If I’m being totally honest, Penn State was not my dream school. In fact, right up until the point that I applied, I was always adamant that I would never go here (it really is funny how things work out sometimes).
During my senior year of high school, I was planning to go to college for musical theater, and I applied to some of the biggest theater programs in the country. However, towards the end of the school year, I had a sudden change of heart. I realized that despite the love I had for being on stage, I wanted to do something with more of an academic focus. So, less than a week before the deadline, I applied to Penn State for Psychology.
Because I applied so late, I ended up getting into a branch campus on the other side of Pennsylvania rather than going straight to University Park. In just a few weeks, I went from planning to live in New York City to preparing to move to a small campus just outside Reading. At the time, I felt like I’d made a huge mistake. I thought that opting to go to one of many branch campuses within a state school was the definition of settling, and I resented my decision for quite a while.
What I wasn’t expecting was to fall in love with the campus I went to and all the little things that go along with it. Classes were small and I formed relationships with my professors and other students. I met some of my best friends there, all of whom I love with my whole heart. I could sit and study practically anywhere on campus, and someone I knew would come up and sit with me and hang out.
By the end of my two years at that campus, I was actually really sad to leave. I truly felt at home there, and it was hard to imagine being somewhere else. Of course I love living in State College and the life and energy that radiates from this campus, but there was something so special about starting out somewhere smaller. I was able to build a sense of community for myself and take time to figure out what kind of person I wanted to be before moving to a place with such a large student population, and for that I will always be grateful.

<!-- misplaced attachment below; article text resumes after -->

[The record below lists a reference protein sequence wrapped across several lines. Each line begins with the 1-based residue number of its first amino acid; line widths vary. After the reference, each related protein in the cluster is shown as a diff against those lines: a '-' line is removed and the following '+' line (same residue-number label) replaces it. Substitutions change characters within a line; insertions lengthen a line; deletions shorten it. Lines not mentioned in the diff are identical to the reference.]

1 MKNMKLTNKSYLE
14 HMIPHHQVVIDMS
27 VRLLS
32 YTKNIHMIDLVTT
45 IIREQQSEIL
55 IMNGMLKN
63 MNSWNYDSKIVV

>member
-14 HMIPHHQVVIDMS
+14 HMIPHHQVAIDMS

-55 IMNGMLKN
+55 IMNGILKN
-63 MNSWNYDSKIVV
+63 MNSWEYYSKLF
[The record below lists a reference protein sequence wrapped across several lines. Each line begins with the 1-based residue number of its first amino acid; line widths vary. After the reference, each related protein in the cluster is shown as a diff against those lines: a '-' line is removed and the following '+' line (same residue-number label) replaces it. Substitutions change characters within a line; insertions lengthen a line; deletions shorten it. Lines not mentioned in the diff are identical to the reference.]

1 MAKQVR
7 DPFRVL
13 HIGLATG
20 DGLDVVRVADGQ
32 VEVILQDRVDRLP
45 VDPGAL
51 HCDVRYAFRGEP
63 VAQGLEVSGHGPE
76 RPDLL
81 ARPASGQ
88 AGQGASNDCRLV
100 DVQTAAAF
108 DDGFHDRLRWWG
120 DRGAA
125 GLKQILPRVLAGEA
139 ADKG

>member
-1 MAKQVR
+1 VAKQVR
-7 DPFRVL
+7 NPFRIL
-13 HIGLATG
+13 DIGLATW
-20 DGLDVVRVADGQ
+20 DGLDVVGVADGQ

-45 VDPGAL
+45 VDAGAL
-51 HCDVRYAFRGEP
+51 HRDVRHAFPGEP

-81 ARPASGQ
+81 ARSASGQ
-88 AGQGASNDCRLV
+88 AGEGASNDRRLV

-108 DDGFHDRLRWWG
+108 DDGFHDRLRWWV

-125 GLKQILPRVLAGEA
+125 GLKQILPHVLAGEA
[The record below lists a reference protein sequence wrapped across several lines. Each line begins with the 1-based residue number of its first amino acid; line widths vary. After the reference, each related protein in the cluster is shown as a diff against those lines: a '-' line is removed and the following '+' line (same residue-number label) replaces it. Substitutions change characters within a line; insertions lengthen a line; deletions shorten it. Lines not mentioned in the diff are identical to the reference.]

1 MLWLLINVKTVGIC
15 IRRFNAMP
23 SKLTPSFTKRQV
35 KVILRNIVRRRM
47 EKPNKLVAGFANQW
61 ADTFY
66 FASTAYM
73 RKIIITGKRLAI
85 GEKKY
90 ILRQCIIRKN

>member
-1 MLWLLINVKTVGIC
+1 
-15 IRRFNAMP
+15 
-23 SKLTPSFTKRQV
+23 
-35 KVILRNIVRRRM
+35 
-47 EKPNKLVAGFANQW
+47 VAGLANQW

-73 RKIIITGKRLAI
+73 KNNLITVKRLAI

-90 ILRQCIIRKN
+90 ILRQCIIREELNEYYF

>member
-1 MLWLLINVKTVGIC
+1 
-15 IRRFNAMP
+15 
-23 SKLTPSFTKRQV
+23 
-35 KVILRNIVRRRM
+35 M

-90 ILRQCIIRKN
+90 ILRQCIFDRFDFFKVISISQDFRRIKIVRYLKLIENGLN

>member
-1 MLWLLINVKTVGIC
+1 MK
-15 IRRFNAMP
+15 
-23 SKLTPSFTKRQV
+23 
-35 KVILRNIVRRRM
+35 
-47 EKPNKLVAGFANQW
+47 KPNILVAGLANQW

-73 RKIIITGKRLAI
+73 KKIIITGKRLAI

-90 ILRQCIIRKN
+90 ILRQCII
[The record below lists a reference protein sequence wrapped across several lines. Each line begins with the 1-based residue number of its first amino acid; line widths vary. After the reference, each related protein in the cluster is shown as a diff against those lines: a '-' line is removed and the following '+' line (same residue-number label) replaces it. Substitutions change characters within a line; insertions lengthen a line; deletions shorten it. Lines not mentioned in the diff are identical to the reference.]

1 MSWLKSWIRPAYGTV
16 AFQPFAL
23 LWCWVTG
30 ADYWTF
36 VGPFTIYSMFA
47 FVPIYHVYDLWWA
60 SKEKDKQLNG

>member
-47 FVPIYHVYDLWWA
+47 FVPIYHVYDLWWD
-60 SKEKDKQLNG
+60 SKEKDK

If I had gone to New York, or even if I’d gone straight to University Park, I probably wouldn’t be living the life that I am now. I might not have studied abroad, I probably wouldn’t be living with my best friends, and I certainly wouldn’t be the same person that I am.
Eighteen-year-old me had big dreams. I had what I thought was a very clear image of myself and what I wanted to do. If that girl could see me now, she would probably be pretty confused. However, I like to think that she’d be proud of who we’ve become. I really do feel like I’m becoming the version of myself that I want to be. I have a close-knit group of supportive friends and family, I am excelling academically and I’m working to set myself up for a successful future, and I am truly the happiest that I have ever been.
Things don’t always end up the way we expect them to. Everything can change in an instant, and one seemingly small decision can turn your whole life upside-down. The great thing, though, is that sometimes the very things we initially view as losses can turn out to be some of the greatest things. I didn’t get into my dream school, but I ended up somewhere even better, and I think that’s one of the greatest life lessons I’ve learned so far.